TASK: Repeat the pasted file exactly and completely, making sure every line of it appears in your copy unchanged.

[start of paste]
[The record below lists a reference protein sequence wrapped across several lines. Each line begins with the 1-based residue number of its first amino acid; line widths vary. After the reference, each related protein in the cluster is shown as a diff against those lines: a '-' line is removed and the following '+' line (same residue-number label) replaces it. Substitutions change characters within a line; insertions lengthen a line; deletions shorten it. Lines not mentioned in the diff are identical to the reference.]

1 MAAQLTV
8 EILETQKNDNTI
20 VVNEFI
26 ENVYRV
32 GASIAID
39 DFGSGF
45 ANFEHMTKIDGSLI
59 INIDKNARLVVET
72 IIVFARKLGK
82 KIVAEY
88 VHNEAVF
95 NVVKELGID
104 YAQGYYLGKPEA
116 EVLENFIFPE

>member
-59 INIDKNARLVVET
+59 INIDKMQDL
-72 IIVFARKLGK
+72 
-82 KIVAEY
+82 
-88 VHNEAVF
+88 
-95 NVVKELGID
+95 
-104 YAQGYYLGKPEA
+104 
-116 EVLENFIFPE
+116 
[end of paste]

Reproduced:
[The record below lists a reference protein sequence wrapped across several lines. Each line begins with the 1-based residue number of its first amino acid; line widths vary. After the reference, each related protein in the cluster is shown as a diff against those lines: a '-' line is removed and the following '+' line (same residue-number label) replaces it. Substitutions change characters within a line; insertions lengthen a line; deletions shorten it. Lines not mentioned in the diff are identical to the reference.]

1 MAAQLTV
8 EILETQKNDNTI
20 VVNEFI
26 ENVYRV
32 GASIAID
39 DFGSGF
45 ANFEHMTKIDGSLI
59 INIDKNARLVVET
72 IIVFARKLGK
82 KIVAEY
88 VHNEAVF
95 NVVKELGID
104 YAQGYYLGKPEA
116 EVLENFIFPE

>member
-59 INIDKNARLVVET
+59 INIDKMQDL
-72 IIVFARKLGK
+72 
-82 KIVAEY
+82 
-88 VHNEAVF
+88 
-95 NVVKELGID
+95 
-104 YAQGYYLGKPEA
+104 
-116 EVLENFIFPE
+116 